Since the radio and social media launch in early January, the campaign has generated 35 million impressions through radio, print, and digital advertising. This resulted in 220 news stories, 41,500 visits to GoodToKnowColorado.com and engaged more than 7,000 social media users. Good to Know television ads, running through March 22, continue the neighborly approach aimed at educating users and nonusers alike.
“It is our obligation to spread reliable information on the safe and responsible use of marijuana to every corner of Colorado,” said Dr. Larry Wolk, health department executive director and chief medical officer. “Whether they use marijuana or not, all Coloradans will benefit from knowing more about the laws and potential health effects.”
The health department recently released “Monitoring Health Concerns Related to Marijuana,” an extensive review of available research on the health effects of marijuana. Wolk said this report and the department’s continued research into marijuana health effects through the Retail Marijuana Public Health Advisory Committee will guide strategy and messages for the 18-month education campaign.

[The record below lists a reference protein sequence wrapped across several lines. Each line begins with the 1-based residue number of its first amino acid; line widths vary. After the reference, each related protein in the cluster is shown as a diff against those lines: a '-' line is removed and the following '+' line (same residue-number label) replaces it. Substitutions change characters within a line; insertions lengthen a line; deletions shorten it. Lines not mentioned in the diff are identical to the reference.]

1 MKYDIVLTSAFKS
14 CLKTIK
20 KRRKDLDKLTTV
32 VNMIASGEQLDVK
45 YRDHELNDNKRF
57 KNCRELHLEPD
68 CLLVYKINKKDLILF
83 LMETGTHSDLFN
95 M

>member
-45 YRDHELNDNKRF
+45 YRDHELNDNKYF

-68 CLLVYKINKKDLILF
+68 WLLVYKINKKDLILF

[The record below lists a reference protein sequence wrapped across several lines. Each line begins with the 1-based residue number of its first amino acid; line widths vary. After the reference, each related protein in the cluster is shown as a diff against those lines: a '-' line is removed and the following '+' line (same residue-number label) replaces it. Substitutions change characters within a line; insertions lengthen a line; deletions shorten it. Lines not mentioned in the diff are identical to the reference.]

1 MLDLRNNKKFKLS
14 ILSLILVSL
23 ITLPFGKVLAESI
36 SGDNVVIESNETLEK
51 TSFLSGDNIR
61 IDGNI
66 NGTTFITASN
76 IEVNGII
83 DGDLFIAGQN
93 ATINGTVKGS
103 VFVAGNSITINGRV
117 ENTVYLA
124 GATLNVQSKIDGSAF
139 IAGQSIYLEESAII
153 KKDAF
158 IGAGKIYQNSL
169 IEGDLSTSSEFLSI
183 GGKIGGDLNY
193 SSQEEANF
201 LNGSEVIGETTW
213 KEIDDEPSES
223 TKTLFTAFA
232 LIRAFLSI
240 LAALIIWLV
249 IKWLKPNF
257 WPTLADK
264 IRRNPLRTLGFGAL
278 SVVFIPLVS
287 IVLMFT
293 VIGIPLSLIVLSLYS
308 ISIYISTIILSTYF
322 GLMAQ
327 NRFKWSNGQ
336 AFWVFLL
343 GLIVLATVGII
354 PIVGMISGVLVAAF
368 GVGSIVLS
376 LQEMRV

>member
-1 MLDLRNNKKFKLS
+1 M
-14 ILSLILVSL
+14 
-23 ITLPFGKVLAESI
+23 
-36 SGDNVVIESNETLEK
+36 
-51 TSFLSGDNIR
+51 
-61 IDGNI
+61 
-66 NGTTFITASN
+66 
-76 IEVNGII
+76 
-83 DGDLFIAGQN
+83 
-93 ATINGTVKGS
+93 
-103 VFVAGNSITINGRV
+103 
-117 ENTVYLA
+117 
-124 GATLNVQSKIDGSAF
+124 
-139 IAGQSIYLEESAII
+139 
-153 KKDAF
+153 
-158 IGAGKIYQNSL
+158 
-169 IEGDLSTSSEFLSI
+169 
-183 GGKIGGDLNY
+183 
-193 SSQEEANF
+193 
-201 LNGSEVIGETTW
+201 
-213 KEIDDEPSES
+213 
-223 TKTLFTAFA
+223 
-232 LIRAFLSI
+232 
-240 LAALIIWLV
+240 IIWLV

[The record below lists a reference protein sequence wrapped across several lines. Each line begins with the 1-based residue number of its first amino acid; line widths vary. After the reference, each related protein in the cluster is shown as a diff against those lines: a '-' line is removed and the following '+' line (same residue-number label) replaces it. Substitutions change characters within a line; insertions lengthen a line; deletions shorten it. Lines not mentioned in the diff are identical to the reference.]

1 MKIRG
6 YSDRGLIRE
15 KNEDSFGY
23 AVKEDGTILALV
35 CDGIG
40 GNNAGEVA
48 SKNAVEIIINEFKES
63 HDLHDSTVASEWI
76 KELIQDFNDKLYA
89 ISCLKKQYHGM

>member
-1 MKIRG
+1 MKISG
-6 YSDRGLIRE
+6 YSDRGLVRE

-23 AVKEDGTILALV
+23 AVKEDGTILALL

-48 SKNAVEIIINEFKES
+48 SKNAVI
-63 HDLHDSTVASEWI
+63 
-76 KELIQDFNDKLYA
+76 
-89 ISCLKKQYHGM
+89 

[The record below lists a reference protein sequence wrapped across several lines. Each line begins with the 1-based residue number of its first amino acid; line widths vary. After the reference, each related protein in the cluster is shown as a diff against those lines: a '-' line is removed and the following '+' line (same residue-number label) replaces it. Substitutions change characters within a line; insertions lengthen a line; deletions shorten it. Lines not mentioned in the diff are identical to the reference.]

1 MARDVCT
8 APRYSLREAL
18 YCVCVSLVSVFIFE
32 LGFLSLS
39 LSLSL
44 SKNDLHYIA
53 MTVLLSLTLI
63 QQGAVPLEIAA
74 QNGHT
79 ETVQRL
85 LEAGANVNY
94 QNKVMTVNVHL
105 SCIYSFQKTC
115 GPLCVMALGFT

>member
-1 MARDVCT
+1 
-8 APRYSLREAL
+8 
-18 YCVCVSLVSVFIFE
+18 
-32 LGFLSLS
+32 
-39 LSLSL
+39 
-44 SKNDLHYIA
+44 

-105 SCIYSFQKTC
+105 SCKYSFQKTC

In addition to its media campaign, the health department has initiated communication with community members, marijuana store owners and consumers on safe and responsible marijuana use. Health department experts are providing local public health agencies with training and resources. Point-of-sale materials will be distributed to marijuana store owners in March to encourage them to share information and to communicate with customers about marijuana laws, safe storage and the safe consumption of edible marijuana. Messages for youth, and pregnant and breastfeeding women will launch throughout the year.
Colorado.gov/marijuana will continue to serve as the state portal for marijuana information from various state agencies and is separate from the Good to Know campaign.
The Good to Know educational campaign is a part of the $5.7 million in state marijuana sales tax revenue the state health department received to conduct research and evaluation, develop media campaigns and engage the community. Approximately $4 million will be spent on educational marketing campaigns. The remaining funds are for public health trend data, evaluation of education efforts, materials development, operating expenses and training and resource dissemination.